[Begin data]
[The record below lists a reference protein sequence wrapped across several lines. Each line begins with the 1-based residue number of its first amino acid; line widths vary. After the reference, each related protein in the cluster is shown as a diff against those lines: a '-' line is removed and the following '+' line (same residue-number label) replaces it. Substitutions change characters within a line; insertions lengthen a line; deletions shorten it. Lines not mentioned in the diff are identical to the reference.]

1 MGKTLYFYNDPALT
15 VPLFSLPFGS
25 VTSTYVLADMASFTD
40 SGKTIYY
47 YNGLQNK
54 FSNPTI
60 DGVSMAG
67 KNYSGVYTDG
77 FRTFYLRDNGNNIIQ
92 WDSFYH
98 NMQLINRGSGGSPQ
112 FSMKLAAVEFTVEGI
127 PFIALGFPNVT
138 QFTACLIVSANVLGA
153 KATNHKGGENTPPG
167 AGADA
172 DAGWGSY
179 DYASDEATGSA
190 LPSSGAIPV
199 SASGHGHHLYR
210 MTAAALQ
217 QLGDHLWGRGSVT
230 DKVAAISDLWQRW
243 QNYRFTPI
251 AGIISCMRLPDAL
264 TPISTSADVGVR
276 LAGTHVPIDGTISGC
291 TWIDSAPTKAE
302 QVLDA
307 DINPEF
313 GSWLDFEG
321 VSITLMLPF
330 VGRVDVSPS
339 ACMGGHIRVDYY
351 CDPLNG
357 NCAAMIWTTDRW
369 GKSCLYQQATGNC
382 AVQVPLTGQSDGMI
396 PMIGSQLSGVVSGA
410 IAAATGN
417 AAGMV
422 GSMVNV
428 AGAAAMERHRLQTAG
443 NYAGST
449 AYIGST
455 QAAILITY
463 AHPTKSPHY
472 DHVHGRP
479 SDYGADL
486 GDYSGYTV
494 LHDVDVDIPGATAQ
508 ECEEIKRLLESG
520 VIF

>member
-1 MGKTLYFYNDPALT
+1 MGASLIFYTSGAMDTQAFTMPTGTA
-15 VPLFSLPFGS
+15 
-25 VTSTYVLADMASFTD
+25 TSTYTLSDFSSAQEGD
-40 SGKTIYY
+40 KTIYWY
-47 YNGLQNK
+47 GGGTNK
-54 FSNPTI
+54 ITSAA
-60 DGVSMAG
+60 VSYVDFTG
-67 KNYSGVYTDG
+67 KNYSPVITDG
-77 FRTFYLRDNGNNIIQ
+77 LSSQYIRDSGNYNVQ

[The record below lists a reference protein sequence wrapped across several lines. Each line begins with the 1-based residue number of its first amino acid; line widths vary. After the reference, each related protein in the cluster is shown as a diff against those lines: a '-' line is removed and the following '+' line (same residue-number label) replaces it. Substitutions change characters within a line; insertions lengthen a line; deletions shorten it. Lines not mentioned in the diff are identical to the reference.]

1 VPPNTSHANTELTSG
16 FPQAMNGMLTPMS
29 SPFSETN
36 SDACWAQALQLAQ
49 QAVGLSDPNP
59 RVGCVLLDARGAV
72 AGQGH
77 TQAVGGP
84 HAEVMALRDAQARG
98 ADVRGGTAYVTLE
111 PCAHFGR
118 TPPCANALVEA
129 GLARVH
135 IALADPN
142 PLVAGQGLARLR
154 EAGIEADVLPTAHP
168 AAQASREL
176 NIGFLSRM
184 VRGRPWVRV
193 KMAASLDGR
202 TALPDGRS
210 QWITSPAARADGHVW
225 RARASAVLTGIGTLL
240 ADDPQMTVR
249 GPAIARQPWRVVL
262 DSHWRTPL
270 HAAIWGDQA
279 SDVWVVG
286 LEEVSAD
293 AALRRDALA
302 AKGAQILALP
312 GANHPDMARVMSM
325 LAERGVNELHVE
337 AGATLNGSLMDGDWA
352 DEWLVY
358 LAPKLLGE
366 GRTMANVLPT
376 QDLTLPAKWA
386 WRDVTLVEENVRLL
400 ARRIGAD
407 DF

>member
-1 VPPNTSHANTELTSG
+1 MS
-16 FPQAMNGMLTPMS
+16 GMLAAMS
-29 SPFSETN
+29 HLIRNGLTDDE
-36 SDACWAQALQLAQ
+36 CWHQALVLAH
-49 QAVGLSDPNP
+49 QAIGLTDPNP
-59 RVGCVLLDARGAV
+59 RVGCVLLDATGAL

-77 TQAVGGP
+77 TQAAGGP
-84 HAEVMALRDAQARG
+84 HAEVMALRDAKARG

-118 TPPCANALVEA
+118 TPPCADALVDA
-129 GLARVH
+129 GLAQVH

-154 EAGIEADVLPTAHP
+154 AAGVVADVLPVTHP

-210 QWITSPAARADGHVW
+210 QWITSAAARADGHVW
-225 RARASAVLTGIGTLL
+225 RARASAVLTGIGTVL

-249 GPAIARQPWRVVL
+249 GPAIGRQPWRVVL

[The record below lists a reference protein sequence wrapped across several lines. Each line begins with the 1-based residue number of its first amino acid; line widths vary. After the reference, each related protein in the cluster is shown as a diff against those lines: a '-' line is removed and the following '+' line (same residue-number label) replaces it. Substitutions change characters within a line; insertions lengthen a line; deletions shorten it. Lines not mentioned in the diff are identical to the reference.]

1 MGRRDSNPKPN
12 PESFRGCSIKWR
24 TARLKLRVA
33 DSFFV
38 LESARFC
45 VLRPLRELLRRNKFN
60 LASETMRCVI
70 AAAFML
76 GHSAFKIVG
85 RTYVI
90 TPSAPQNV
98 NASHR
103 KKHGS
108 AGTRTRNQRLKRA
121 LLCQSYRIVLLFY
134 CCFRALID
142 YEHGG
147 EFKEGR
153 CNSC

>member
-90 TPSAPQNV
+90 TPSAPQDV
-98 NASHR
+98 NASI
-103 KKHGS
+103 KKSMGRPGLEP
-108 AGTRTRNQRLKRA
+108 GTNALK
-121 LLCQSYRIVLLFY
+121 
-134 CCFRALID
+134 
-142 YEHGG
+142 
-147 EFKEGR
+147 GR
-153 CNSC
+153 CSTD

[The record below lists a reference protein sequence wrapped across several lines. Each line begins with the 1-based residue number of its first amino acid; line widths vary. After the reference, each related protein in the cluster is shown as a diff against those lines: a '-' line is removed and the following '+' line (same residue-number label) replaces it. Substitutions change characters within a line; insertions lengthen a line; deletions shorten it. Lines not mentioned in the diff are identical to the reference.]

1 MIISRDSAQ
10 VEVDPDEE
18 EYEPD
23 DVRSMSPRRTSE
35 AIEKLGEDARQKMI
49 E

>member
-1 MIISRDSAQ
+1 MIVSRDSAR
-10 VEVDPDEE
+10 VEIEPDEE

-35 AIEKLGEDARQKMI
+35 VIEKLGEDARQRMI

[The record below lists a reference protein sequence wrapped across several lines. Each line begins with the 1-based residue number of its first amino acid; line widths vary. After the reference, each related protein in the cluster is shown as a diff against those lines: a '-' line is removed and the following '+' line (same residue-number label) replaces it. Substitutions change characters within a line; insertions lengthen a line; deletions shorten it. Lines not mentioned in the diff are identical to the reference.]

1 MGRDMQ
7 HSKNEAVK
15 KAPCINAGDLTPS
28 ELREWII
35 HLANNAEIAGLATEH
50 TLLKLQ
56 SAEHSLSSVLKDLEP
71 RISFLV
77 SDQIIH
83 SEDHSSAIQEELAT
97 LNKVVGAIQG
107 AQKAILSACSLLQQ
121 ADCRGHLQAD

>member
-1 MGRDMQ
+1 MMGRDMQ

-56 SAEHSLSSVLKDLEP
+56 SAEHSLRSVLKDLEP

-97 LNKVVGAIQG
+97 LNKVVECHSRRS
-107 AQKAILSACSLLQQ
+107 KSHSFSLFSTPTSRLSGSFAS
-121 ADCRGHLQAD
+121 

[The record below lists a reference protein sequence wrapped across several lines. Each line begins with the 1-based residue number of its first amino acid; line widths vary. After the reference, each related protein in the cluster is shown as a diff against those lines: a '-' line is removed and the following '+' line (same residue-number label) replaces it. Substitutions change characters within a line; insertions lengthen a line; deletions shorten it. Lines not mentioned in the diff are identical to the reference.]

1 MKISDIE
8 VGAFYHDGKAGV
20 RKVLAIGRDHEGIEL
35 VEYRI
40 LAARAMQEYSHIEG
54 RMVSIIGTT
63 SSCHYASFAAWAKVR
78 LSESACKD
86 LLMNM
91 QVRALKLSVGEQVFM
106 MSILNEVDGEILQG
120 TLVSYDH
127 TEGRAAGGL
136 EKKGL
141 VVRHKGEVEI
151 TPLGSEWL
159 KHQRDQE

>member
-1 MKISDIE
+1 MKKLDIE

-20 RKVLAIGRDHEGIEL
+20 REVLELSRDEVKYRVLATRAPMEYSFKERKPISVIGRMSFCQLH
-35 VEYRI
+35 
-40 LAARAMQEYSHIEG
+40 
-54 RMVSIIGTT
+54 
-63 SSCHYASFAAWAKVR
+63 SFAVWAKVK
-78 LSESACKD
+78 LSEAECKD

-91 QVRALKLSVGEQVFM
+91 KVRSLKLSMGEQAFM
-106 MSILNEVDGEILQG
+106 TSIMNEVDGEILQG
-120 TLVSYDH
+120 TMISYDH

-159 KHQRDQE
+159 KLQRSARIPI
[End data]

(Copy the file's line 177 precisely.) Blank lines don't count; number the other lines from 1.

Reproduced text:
+134 